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Micro Games for Cyber Threat Awareness

Award Information
Agency: Department of Defense
Branch: Air Force
Contract: FA8650-10-C-6128
Agency Tracking Number: F083-032-2203
Amount: $745,536.00
Phase: Phase II
Program: SBIR
Solicitation Topic Code: AF083-032
Solicitation Number: 2008.3
Solicitation Year: 2008
Award Year: 2010
Award Start Date (Proposal Award Date): 2010-09-09
Award End Date (Contract End Date): 2012-10-09
Small Business Information
1000 Heberton St
Pittsburgh, PA -
United States
DUNS: 828234067
HUBZone Owned: No
Woman Owned: No
Socially and Economically Disadvantaged: No
Principal Investigator
 Jason Hong
 (412) 266-6253
Business Contact
 Norman Sadeh
Title: CEO
Phone: (412) 268-8144
Research Institution

The goal of this SBIR Phase II proposal is to develop a web-based platform that (1) hosts a collection of micro games for cybersecurity awareness and training; (2) simplifies the development of micro games by maximizing re-use of functionality; (3) helps administrators manage and deploy micro games; and (4) helps analysts assess readiness through a suite of tools for analytics. In Phase I, we explored this design space, developing the requirements for this platform as well as several interface prototypes. We also developed an interactive prototype of a new micro game named Anti-Phishing Phyllis. For Phase II, we will refine Anti-Phishing Phyllis and prepare it for commercial use. We will also develop a robust version of the platform for micro games. Our team is comprised of three computer science faculty from Carnegie Mellon University who co-founded Wombat Security Technologies to commercialize their research in anti-phishing. Part of this research was in developing fun and effective training to protect people from phishing scams, the most successful of which has been a game played over 100,000 people with scientific results demonstrating its effectiveness. As of this writing, the game has been licensed for use by several hundred thousand users. BENEFIT: Organizations often do not have the time to choose between a variety of training options, or deal with the integration and deployment overhead associated with individual training modules. A training platform that facilitates the development and deployment of compelling training games reduces this hassle for organizations, thereby making cyber security training more cost effective. In addition, our work will offer five additional benefits. First, it will make it easier for end-users to educate themselves through a variety of games for security training and assess how they are doing. Second, it will make it simpler for developers to deploy security training games, by providing support for common features. Third, our platform will provide a single centralized location for administrators, rather than having to manage and configure each game individually. Fourth, our platform will make it easier for analysts to assess how an organization is doing with regards to security training and retention. Fifth, our platform, coupled with a large set of games for security training, will lead to better and more effective security training for individuals, thus leading to better overall preparedness for an organization. Our existing anti-phishing game is in use across a broad variety of organizations, including those in finance (e.g. Depository Trust and Clearing Corporation, TD Ameritrade, Banca Popolare di Sondrio), government (e.g. US Department of State, US Department of Energy, BBB, Florida Department of Transportation), schools (e.g. Carnegie Mellon University, University of Buffalo, Dalhousie University), health care (e.g. Children Hospital Los Angeles), ISPs (e.g. Portugal Telecom), and others (e.g. Booz Allen Hamilton, Transplace, CERT Japan). However, the cost of developing a single game remains high, and the cost of deploying individual games may deter organizations from acquiring a comprehensive suite of cyber security awareness and training solutions. Through the new platform we propose to develop and validate under the proposed SBIR grant, we expect to significantly reduce the development and deployment costs and time associated with the introduction of new games. With cyber security threats continuing to evolve quite rapidly, this is critical if one is to ensure that training material remains current and accessible to a broad range of organizations rather to the select few who can afford the necessary investments today.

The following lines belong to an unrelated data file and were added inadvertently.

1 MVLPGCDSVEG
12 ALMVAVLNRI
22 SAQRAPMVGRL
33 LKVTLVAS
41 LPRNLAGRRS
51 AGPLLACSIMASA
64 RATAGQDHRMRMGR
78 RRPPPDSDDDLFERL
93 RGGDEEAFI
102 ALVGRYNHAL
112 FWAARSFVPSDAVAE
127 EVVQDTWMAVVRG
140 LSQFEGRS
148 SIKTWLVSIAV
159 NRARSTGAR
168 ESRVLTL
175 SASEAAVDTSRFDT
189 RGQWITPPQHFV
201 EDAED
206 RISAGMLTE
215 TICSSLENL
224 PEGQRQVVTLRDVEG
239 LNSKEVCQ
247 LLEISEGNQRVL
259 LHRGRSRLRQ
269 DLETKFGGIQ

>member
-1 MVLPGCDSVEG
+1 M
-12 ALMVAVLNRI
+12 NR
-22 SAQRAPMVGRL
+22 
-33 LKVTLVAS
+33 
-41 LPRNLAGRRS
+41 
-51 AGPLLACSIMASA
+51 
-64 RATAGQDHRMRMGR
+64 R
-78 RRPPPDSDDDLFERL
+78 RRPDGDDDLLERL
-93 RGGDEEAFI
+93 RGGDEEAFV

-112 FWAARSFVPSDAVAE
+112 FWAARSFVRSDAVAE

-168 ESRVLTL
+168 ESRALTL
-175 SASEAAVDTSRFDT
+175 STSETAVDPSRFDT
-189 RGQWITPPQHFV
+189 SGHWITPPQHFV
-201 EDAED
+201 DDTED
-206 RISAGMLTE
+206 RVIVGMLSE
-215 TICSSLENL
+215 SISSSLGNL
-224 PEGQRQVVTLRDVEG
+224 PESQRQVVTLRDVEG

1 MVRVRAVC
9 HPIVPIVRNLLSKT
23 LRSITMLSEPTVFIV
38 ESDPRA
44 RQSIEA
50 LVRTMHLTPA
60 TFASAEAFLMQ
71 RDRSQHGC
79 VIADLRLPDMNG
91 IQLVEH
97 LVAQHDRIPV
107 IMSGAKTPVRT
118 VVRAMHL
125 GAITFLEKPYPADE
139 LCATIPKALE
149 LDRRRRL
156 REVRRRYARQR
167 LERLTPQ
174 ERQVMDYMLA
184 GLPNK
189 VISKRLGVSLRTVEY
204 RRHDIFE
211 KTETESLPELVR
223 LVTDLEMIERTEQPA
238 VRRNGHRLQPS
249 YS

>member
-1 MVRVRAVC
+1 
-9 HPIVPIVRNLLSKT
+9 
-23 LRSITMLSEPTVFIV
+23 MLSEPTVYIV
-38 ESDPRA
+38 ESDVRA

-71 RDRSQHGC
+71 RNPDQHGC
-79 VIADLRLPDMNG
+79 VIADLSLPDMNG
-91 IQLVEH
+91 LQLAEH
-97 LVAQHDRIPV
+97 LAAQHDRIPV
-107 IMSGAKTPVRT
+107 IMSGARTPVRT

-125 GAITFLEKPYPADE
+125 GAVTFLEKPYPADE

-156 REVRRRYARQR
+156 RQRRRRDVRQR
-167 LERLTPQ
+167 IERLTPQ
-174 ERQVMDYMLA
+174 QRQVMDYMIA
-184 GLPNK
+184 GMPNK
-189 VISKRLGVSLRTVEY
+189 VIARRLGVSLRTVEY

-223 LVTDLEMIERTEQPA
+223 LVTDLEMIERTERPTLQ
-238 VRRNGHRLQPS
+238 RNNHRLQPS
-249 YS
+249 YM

* Information listed above is at the time of submission. *

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